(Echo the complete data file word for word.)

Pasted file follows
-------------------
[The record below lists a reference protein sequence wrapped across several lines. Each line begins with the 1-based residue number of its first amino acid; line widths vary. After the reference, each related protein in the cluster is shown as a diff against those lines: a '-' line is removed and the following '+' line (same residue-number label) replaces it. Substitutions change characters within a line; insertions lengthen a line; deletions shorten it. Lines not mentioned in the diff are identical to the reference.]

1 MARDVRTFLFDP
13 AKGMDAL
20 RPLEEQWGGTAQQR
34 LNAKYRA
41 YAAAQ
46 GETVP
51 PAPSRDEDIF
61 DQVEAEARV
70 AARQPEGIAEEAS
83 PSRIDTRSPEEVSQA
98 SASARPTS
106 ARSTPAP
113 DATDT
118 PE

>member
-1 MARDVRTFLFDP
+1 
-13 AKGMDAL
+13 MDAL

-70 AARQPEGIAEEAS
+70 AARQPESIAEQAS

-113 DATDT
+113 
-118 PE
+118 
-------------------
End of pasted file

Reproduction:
[The record below lists a reference protein sequence wrapped across several lines. Each line begins with the 1-based residue number of its first amino acid; line widths vary. After the reference, each related protein in the cluster is shown as a diff against those lines: a '-' line is removed and the following '+' line (same residue-number label) replaces it. Substitutions change characters within a line; insertions lengthen a line; deletions shorten it. Lines not mentioned in the diff are identical to the reference.]

1 MARDVRTFLFDP
13 AKGMDAL
20 RPLEEQWGGTAQQR
34 LNAKYRA
41 YAAAQ
46 GETVP
51 PAPSRDEDIF
61 DQVEAEARV
70 AARQPEGIAEEAS
83 PSRIDTRSPEEVSQA
98 SASARPTS
106 ARSTPAP
113 DATDT
118 PE

>member
-1 MARDVRTFLFDP
+1 
-13 AKGMDAL
+13 MDAL

-70 AARQPEGIAEEAS
+70 AARQPESIAEQAS

-113 DATDT
+113 
-118 PE
+118 